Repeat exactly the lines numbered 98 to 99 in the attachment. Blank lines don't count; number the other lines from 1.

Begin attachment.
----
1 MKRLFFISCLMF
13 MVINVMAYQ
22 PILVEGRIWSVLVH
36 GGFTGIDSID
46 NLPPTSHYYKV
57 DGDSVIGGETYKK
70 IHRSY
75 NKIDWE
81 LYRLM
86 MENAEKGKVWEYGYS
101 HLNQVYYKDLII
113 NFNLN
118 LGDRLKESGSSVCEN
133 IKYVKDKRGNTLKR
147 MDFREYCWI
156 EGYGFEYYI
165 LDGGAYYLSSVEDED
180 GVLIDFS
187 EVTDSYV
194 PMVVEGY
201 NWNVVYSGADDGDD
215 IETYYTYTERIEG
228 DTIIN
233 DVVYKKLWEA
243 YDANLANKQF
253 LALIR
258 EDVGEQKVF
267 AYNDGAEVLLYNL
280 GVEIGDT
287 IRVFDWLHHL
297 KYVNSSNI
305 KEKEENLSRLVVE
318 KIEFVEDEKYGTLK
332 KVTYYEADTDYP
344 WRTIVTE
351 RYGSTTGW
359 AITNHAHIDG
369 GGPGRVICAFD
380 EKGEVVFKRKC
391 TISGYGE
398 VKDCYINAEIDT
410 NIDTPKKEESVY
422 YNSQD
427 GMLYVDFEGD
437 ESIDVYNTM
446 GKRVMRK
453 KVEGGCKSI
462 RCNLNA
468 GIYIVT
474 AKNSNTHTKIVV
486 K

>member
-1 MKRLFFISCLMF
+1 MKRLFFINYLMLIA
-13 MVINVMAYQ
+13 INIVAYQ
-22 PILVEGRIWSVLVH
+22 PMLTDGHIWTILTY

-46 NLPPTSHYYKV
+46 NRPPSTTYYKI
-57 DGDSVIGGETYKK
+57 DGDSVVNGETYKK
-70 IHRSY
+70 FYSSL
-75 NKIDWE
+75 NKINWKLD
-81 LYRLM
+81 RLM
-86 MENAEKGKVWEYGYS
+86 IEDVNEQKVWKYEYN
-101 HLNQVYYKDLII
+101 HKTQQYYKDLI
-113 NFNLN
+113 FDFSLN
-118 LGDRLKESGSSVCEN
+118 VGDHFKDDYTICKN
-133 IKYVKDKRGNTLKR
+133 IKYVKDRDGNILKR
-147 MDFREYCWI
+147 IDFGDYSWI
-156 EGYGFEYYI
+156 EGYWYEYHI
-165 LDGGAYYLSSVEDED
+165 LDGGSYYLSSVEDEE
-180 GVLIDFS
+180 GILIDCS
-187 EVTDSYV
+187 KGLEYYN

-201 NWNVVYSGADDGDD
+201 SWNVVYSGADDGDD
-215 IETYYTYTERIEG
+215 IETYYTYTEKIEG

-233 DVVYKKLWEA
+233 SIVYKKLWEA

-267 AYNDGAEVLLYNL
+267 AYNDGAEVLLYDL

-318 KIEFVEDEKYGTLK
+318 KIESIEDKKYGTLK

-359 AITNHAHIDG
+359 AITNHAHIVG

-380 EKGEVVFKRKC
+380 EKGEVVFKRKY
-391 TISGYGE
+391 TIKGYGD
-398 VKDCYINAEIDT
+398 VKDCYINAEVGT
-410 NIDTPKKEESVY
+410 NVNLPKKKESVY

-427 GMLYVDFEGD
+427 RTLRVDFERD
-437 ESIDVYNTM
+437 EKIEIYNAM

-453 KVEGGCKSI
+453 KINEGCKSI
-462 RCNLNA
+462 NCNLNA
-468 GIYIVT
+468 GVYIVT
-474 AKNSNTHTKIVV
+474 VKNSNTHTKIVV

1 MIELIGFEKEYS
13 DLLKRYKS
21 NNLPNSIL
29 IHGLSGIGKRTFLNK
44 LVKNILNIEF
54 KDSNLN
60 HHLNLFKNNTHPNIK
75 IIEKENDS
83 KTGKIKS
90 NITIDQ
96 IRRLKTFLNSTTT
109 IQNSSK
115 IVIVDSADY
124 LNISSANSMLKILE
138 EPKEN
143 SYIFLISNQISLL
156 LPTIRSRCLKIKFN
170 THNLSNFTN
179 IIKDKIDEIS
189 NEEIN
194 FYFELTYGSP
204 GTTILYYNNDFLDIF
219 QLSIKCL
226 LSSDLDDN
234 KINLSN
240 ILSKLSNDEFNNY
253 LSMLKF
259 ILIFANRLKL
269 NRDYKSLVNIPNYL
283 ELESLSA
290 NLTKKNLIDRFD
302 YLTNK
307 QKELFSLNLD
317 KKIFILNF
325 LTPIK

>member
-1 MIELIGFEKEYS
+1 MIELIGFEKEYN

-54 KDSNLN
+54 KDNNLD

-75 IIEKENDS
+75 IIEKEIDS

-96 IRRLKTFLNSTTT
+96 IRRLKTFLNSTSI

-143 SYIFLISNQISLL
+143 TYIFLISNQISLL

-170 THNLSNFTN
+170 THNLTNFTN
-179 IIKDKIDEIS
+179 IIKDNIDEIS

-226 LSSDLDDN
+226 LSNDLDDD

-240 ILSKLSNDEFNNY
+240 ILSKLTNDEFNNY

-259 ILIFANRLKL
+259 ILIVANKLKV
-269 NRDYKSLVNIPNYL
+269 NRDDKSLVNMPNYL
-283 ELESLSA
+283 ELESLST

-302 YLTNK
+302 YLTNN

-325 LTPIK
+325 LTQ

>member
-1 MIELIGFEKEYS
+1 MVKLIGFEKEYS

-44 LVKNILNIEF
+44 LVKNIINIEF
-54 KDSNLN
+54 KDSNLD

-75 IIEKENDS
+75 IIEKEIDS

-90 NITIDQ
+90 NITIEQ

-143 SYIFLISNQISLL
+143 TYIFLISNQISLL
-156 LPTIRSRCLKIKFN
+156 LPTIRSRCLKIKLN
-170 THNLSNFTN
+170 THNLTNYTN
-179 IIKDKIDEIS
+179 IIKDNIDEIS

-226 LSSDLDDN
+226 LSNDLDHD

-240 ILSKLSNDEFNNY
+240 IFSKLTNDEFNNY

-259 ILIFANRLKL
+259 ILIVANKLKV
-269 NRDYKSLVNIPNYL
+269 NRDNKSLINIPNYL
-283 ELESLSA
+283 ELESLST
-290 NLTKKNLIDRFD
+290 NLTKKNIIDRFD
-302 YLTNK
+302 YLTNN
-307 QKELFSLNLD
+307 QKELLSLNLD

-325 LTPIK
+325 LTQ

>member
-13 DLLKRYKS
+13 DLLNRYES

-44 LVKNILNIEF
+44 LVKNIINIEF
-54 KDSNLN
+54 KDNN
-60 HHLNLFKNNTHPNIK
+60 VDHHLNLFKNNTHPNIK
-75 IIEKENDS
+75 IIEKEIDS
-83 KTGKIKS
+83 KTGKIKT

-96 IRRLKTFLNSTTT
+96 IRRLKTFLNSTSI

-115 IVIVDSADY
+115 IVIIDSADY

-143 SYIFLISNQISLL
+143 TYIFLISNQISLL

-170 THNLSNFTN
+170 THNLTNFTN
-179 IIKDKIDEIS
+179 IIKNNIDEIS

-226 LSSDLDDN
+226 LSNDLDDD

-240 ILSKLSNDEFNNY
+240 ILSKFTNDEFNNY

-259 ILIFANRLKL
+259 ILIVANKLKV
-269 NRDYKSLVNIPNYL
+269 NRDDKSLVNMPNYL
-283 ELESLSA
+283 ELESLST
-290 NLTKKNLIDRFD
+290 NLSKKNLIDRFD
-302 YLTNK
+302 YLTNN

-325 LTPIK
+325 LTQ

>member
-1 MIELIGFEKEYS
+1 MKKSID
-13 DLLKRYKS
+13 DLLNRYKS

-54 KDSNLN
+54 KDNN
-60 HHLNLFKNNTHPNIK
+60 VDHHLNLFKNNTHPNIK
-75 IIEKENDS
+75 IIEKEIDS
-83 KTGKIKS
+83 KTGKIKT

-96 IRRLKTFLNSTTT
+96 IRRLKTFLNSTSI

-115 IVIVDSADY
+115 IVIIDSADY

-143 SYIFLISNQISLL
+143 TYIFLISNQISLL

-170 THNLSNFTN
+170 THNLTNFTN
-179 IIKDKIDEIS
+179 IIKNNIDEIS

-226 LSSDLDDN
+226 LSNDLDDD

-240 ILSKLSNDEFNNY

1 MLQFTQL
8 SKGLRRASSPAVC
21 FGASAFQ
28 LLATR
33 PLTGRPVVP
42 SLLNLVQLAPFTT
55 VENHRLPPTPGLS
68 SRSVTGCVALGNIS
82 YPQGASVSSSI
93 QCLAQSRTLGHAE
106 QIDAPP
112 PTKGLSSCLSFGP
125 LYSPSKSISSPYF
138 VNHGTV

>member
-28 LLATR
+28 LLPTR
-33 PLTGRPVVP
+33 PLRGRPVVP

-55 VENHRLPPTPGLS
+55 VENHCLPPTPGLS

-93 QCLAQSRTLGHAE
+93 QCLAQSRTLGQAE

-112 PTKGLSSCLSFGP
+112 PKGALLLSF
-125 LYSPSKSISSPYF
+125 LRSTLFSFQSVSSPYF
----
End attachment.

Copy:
+318 KIESIEDKKYGTLK

-359 AITNHAHIDG